Alexander McQueen F/W 2015
The democracy of uniforms
It was all about the uniform though certainly not uniformity at Alexander McQueen men’s on Sunday afternoon, where multiple military moods wafted through the whole collection. Various regiments, armies and ranks often co-mingled in the same ensemble – most notably in a trio of bravura redingotes, composed above the torso like four-pocket Eisenhower jackets. Made in bottle green jacquards and mottled black they had great zest.
Designer Sarah Burton’s opening looks set the agenda, especially a pair of handsome steel gray double breasted coats – trimmed vertically and horizontally with the words Honour and Valour in five-inch high lettering. Though the best looks were Edwardian gents frock coats, so somber they looked custom made for a state funeral. It all seemed uncannily apt for the current moment in Europe, and a day when 1.5 million people marched in the anti-terror rally in Paris.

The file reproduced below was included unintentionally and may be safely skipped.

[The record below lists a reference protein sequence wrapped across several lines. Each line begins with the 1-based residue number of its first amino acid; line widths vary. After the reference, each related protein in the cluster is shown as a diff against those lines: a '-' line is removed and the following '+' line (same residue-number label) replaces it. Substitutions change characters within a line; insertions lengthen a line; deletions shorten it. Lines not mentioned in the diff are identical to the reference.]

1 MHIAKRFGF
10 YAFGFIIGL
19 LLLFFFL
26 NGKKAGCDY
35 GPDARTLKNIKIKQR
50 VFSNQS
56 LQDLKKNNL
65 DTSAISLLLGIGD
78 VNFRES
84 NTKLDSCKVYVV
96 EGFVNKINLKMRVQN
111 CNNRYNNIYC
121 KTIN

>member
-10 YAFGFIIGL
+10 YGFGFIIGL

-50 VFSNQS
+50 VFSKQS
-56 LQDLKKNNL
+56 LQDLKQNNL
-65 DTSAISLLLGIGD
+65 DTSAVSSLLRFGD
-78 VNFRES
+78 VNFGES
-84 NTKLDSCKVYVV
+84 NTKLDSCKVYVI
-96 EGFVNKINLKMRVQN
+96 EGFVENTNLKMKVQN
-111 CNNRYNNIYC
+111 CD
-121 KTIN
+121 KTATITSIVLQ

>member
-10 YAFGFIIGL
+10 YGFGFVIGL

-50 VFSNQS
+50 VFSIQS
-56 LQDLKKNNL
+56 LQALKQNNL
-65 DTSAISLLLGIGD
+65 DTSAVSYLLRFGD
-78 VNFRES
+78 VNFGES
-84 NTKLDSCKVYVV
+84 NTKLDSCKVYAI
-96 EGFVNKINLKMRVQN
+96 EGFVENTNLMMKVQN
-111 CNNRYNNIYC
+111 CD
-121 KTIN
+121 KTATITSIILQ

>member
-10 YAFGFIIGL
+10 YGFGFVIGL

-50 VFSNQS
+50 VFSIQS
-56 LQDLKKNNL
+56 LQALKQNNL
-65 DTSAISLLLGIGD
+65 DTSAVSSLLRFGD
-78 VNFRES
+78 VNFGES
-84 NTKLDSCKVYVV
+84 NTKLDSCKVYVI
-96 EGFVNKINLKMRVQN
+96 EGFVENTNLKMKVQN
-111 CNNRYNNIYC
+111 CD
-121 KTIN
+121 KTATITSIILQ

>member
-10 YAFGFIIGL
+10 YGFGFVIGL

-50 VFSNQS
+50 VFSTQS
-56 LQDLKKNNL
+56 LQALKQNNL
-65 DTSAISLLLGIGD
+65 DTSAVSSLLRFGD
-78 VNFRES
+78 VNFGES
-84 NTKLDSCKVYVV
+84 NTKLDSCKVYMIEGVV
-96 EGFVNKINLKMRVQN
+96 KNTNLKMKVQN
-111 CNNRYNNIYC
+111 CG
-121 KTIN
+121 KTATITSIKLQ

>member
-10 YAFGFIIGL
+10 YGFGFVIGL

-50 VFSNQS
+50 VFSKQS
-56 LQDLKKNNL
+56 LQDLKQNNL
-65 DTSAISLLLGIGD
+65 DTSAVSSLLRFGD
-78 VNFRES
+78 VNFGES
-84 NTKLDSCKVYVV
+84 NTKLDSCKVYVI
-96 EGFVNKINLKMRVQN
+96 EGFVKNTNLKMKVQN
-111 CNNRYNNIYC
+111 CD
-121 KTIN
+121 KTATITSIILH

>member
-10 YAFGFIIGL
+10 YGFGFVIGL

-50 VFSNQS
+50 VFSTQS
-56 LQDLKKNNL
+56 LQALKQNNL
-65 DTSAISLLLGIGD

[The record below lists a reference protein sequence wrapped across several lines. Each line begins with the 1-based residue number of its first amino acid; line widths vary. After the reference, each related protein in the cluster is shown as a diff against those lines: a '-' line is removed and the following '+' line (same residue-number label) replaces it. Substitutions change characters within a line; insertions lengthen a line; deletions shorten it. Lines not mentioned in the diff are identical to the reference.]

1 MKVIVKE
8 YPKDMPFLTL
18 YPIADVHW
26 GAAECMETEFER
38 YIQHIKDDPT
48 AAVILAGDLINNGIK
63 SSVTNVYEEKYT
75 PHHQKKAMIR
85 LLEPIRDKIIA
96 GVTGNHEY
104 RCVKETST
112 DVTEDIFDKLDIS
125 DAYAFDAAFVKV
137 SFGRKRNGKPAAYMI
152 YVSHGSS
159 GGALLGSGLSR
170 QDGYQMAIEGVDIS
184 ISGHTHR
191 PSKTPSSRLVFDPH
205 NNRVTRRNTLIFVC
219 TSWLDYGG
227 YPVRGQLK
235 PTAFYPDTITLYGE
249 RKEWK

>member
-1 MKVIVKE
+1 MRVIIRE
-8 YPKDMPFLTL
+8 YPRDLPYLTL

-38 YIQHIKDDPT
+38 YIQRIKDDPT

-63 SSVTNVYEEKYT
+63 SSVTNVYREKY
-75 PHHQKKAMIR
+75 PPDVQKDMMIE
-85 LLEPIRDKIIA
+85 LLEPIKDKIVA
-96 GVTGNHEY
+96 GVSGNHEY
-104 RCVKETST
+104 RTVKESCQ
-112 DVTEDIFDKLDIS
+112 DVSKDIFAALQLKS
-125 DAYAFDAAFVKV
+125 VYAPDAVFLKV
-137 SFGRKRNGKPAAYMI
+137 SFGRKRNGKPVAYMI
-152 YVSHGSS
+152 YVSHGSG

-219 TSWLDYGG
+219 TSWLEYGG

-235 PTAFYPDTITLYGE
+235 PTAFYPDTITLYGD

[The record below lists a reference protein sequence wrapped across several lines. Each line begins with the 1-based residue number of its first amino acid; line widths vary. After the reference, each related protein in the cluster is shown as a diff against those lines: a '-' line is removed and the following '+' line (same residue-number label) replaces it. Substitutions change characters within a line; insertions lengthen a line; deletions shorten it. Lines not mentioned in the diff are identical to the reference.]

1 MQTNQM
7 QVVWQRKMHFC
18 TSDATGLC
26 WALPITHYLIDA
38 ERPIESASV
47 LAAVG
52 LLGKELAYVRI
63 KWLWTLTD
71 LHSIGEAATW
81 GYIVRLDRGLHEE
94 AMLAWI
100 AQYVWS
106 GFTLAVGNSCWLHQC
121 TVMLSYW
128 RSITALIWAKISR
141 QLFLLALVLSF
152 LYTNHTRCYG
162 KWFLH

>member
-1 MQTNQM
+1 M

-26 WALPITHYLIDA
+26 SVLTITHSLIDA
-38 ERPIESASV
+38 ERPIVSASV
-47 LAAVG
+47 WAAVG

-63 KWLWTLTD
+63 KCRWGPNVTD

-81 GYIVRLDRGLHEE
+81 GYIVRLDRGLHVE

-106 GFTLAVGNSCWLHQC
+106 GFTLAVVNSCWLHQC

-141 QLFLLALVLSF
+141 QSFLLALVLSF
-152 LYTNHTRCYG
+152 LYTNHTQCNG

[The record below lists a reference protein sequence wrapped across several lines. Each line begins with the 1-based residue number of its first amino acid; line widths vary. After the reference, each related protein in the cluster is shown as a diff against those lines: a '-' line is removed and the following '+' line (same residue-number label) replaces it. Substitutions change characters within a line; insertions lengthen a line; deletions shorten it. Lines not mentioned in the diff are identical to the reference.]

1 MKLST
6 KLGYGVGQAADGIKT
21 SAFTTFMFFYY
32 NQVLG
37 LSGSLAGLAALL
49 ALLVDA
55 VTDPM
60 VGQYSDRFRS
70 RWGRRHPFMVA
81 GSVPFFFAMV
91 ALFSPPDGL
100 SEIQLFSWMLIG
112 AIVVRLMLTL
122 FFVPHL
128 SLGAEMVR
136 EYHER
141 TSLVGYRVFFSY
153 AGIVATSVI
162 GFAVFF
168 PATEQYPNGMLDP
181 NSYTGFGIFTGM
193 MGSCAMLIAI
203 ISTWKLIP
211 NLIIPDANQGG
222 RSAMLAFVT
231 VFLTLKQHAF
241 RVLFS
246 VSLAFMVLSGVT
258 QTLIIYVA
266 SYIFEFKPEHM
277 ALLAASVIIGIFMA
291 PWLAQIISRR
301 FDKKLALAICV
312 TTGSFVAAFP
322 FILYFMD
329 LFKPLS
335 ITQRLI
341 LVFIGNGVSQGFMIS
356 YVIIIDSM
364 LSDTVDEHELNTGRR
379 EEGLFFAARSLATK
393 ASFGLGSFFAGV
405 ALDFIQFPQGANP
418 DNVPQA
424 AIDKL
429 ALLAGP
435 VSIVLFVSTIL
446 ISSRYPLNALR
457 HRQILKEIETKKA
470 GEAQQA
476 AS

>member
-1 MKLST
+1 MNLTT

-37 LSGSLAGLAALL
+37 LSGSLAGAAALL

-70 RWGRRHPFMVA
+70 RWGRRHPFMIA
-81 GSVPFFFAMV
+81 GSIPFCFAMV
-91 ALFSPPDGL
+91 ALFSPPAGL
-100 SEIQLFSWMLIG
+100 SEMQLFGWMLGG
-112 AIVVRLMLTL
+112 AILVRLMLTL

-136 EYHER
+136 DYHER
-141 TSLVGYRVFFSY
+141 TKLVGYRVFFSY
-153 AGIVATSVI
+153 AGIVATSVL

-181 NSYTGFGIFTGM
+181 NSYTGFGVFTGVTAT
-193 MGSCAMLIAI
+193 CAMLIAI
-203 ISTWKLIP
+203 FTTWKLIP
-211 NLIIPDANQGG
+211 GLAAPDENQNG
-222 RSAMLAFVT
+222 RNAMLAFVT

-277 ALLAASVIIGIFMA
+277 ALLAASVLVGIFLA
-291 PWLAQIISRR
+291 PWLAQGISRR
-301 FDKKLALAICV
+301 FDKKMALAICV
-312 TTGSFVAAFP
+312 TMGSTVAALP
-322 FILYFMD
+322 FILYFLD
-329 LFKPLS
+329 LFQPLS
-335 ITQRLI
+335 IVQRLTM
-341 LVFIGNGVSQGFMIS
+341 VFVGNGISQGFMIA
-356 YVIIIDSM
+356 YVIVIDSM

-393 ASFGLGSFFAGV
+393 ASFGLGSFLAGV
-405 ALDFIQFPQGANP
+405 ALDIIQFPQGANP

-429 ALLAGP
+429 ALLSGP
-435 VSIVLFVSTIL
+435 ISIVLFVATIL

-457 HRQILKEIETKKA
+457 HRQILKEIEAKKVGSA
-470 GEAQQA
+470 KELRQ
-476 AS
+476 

Sashes – in satin, velour or cording cut this way and that on snazzy red tartan or floral motif suits that mimicked tartan and plaid. From State of India seven-point stars medallions to officer’s shoulder loops they mood was martial. A feeling heightened by the location – a former fire station with antique fire engines located across the Thames from the Houses of Parliament.
“Uniforms are by definition democratic, since by making men look alike they hide class distinctions,” explained Burton quietly in the somber backstage, as her soldierly models disrobed before departure on another fashion maneuver.